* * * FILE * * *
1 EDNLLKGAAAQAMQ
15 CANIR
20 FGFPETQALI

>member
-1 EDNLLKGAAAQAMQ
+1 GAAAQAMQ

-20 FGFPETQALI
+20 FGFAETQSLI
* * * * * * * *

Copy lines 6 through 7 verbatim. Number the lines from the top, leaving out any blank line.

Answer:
+1 GAAAQAMQ

-20 FGFPETQALI